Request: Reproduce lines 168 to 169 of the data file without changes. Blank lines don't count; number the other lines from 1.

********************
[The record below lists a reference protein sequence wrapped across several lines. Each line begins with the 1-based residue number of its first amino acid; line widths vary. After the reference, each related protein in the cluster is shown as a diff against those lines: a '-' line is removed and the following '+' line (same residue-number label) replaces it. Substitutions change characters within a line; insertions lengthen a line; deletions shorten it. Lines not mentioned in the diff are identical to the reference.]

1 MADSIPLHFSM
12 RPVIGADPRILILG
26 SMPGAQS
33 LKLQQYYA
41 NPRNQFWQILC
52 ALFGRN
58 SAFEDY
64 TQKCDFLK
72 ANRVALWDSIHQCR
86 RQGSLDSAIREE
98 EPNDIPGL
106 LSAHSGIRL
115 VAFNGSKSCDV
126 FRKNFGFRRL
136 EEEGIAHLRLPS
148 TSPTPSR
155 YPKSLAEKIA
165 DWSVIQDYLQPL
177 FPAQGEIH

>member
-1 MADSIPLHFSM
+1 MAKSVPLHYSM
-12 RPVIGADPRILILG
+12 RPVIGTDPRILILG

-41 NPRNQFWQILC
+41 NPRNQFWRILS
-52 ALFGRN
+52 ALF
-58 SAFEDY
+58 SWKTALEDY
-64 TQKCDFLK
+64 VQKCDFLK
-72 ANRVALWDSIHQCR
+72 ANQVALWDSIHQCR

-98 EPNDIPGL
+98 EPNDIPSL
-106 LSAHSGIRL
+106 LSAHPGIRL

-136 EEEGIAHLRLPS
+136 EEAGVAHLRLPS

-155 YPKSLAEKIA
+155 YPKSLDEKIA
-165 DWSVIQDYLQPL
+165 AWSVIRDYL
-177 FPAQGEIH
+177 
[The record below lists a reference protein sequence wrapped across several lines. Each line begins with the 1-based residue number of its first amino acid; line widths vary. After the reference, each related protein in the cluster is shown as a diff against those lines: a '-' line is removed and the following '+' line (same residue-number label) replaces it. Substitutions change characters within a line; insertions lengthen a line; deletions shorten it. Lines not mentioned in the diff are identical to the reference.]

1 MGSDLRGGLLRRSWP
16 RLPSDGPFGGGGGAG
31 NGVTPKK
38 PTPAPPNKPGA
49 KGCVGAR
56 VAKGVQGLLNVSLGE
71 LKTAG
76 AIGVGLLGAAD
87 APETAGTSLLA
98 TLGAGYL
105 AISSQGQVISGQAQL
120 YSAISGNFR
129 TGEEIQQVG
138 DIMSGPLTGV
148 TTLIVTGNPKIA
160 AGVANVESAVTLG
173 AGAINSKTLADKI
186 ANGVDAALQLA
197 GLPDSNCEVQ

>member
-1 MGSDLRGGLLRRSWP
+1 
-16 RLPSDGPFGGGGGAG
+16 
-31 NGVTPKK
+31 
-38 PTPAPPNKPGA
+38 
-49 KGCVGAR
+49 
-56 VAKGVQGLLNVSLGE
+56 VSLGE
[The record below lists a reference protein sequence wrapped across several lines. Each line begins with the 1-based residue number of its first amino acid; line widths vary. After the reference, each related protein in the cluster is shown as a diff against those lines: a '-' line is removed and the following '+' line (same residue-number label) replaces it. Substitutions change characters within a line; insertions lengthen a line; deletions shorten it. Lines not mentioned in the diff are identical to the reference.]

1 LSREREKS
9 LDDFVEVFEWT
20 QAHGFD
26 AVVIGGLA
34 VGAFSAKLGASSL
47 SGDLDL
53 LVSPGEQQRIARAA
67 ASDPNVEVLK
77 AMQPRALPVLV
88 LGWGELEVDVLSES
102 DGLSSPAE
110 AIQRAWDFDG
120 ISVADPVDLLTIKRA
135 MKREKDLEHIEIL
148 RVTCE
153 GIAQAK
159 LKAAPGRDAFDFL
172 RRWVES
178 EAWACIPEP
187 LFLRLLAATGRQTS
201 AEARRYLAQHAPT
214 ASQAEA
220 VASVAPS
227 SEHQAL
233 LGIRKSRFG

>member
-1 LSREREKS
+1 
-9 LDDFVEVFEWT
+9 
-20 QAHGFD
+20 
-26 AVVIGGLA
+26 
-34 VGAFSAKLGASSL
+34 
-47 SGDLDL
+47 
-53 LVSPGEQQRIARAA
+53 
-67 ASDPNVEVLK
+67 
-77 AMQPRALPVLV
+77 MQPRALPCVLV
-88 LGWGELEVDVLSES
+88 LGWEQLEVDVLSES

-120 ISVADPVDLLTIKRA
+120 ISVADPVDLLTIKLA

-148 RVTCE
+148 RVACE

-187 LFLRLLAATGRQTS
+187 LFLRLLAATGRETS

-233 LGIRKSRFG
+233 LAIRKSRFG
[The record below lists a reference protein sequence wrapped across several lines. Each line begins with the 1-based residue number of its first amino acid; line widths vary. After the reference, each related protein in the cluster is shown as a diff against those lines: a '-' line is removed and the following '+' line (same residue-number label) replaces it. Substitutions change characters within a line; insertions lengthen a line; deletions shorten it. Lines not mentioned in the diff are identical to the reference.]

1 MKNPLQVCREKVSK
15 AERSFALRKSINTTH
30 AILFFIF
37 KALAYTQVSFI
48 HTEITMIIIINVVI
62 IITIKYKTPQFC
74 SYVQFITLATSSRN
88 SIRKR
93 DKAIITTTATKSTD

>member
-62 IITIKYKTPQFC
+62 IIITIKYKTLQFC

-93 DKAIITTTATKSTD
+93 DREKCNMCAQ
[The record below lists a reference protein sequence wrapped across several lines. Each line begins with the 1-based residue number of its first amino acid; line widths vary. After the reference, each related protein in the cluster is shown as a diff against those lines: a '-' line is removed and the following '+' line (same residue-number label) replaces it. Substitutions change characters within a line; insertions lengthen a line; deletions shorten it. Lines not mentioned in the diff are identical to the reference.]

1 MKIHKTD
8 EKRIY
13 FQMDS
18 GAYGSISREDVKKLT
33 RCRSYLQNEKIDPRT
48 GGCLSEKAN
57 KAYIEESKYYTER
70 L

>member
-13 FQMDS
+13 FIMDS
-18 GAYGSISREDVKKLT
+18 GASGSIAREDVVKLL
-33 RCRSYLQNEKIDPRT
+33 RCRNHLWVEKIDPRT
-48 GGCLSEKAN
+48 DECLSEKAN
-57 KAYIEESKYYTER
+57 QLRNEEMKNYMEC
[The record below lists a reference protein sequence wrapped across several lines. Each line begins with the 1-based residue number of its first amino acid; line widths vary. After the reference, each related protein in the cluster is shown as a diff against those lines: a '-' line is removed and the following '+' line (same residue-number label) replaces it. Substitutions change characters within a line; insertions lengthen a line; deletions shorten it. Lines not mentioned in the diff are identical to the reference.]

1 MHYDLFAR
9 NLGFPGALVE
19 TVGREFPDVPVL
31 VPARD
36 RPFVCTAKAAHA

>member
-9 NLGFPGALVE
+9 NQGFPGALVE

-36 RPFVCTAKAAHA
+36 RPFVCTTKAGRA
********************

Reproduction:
+48 DECLSEKAN
-57 KAYIEESKYYTER